Death with Dignity

Death with dignity has been prominent in the news recently, primarily because of the high profile case of Brittany Maynard. Maynard, 29, was diagnosed with an aggressive brain tumor called a glioblastoma earlier this year. After much thought and research, and having educating herself extensively about her illness and its prospects, she decided to end her life on her own terms. Quietly and at home surrounded by family and friends, she did just that on November 1. Maynard spent much of the last weeks of her life advocating for death with dignity laws.   Much notice was taken of her advocacy both because of the immediacy and intimacy of the issue to her own life, as well as her engagement with a wide audience through her use of social media.

Maynard became a high profile case for the death with dignity in the first place largely though her own efforts through Facebook and other social media. She became the face for death with dignity legislation, which is already law in three states. Two other states have similar laws to protect physicians who participate in death with dignity acts, and death with dignity bills have currently been introduced in seven other states. It’s clearly an issue that is gaining traction.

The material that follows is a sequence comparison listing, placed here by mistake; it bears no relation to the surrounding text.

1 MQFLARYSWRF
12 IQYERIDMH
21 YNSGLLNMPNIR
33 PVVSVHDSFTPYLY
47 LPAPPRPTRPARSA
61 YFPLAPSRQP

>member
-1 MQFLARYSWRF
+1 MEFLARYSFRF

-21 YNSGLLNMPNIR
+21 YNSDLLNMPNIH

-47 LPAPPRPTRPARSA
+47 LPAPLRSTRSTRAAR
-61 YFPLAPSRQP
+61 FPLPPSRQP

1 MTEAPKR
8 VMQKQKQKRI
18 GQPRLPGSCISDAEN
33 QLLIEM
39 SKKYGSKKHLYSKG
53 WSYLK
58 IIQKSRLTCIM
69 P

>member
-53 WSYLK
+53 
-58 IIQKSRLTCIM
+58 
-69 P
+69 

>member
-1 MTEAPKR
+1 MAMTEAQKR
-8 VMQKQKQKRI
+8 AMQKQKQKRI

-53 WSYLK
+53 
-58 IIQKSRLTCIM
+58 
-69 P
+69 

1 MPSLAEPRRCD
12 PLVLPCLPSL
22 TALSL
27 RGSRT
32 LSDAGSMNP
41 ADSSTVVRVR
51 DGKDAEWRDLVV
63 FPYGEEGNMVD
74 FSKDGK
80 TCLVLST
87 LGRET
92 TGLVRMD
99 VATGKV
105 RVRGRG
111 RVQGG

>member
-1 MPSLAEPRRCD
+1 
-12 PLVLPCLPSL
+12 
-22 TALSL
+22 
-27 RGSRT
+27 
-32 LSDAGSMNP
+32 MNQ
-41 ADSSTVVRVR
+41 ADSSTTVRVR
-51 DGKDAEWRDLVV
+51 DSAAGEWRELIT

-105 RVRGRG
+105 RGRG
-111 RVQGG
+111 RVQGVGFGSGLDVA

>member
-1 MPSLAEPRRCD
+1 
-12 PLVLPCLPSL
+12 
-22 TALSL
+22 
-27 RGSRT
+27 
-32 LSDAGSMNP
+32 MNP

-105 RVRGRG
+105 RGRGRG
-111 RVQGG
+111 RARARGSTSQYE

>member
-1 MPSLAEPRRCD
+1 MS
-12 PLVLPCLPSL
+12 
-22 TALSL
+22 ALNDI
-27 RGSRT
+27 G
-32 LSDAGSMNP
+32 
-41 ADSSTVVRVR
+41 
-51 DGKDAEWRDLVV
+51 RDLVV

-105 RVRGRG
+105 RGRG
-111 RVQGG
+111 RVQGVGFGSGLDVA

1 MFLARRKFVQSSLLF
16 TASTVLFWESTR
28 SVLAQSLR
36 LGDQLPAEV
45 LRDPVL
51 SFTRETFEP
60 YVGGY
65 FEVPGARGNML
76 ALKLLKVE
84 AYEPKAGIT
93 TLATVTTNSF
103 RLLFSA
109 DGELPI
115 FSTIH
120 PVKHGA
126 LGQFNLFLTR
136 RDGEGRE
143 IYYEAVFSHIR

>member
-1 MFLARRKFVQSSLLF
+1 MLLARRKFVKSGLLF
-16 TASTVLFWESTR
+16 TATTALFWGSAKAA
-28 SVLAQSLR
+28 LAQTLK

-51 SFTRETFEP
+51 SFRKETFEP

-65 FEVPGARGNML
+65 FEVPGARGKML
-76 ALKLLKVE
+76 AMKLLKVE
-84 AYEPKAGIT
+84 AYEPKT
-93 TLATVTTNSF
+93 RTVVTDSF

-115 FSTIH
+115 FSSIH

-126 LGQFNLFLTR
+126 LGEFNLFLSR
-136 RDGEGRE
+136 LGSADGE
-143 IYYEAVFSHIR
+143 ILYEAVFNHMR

As you might imagine, death with dignity laws also have many critics that base their objection on religious concerns. Predictably, right to life groups have been out in the media recently also, voicing opposition to death with dignity legislation. However, some of the opposition has come from less polarized groups that have a more rational basis to their arguments. Ira Byock, of the Institute for Human Caring of Providence Health and Services, spoke out against it, saying, “When doctor-induced death becomes an accepted response to the suffering of dying people, logical extensions grease the slippery slope.” His “slippery slope” apparently referring to the ethical slippery slope involved in such questions as, “What constitutes a terminal illness?” “And just who can we say is mentally competent to make such decisions?” You can read more about his opinion and about other oppositions to death with dignity legislation at

Public opinion is also divided, but the results of questionnaires and polls depend largely on how the question is framed. Seventy percent of Americans were in favor of allowing physicians to “end a patient’s life by some painless means,” but only 51 percent were in support of allowing doctors to help a patient “commit suicide.” These are two very different ways of understanding the issue.

It seems that much more education on the subject will be needed before the general public will be ready for a rational, civil, and compassionate conversation on this very important and timely issue – one that absolutely affects everyone at some point. I encourage our community to become more informed and knowledgeable about death with dignity so that we might make a meaningful contribution to the dialogue.

Grace and Peace,



About lfhoward

Minister of the Unitarian Universalist Church of Valdosta
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